By Persis Ginwalla and Sagar Rabari
The news report in “Ahmedabad Mirror”, “Selling Kidneys to Feed Mouth”, by Ojas Mehta and Hiren Upadhyay (March 16, 2016) (click HERE to read) is on the illegal kidney-sale racket which has come to light in village Pandoli of Anand district in Gujarat. Anand district is one of the richest districts of Gujarat with rich irrigated agriculture and a well-developed industrial base. It is the home of the Amul dairy cooperative, the pioneer of the white revolution in India.
As per media reports, the people selling their kidneys are small farmers and agriculture wage labourers, reeling under a debilitating debt-burden. They are resorting to this practice to feed their families, educate their children, get them married or to ‘buy’ healthcare. Why they have to do this in the heartland of economic prosperity is an issue that should worry us. This area is neither drought-affected nor is it ‘backward’. The cascading impoverishment is the outcome of the Gujarat Model of Development, indeed its entire story.
One of the nobler assumptions of market-led-growth and growth-led-development, or so the experts tell us, is that the benefits would ultimately ‘trickle-down’ leading to increased standards of living and improved life prospects. Alas! A once prosperous community – the Patidars – have been reduced to seeking ‘reservations’, the striking Tata Motors workers at its Nano factory in Sanand are reporting exploitative terms of employment and residents of Pandoli village are selling body organs to feed themselves and their families. The agriculturists are impoverished, those graduating from agriculture to industrial jobs are impoverished and an already prosperous community is reporting reduced prospects. Show us the ‘trickle’, they ask.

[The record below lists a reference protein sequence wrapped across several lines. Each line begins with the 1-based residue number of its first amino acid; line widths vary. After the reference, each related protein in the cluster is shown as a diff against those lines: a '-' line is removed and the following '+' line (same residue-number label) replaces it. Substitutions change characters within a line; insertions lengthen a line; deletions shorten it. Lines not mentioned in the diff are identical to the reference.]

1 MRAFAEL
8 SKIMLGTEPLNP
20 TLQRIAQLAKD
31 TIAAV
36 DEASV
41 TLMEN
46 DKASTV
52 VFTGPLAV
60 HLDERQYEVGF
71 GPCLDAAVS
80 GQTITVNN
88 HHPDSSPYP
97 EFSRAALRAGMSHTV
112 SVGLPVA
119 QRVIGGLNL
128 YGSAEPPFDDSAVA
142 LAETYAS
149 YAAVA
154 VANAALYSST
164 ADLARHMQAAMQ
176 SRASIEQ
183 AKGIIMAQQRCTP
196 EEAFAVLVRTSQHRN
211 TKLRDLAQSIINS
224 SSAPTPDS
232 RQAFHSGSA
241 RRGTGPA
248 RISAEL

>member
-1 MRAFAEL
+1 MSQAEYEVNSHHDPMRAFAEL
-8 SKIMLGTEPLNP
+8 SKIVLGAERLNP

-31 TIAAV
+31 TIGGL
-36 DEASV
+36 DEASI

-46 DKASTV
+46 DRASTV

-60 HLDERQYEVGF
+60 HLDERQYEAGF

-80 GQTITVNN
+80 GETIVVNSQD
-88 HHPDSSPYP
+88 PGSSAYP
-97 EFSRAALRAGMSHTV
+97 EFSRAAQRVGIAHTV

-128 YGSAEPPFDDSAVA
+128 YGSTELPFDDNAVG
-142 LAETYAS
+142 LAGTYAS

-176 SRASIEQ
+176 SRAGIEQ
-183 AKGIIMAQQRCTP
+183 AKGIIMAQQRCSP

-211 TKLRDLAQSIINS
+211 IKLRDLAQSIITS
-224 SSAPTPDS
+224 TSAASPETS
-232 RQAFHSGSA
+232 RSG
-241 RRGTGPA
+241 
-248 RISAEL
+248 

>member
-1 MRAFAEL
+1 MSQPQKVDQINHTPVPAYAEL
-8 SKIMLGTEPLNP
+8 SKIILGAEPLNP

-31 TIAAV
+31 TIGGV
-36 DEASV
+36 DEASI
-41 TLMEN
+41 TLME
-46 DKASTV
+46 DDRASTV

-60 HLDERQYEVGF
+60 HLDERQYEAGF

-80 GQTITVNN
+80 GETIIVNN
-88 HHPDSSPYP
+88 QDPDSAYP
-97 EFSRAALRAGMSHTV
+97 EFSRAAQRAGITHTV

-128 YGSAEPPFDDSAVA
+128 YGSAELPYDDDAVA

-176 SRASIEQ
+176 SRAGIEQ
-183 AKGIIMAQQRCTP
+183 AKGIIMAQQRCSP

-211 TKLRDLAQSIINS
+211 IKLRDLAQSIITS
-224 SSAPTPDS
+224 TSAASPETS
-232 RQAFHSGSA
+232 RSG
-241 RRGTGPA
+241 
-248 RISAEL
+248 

Where is it trickling, they want to know. Did the promised investments at the Vibrant Gujarat Gobal Investors’ summit (VGGIS) ‘trickle’ down to these people? Did any investments ‘trickle’ down to them? Did the private education or healthcare ‘trickle’ down to them? Did anything ‘trickle’ down at all? Where are the jobs that Vibrant Gujarat summits promise the youth every two years? Which and what kinds of jobs are ‘trickling’ down and what does it pay the workers? Would advocates of ‘trickle down’ (or its variants) like Surjit Bhalla or Tavleen Singh or Subramaniam S. Anklesaria-Aiyar or anyone at all care to answer?
The myth of the “Gujarat model of development” has long been punctured. But the vested interests keep on feeding this bubble in order to keep their investments secure. Indeed, it has boiled down to this level of personal stakes only. These are portents of a gathering storm. Wake up, Madam Chief Minister. Wake up and smell the coffee.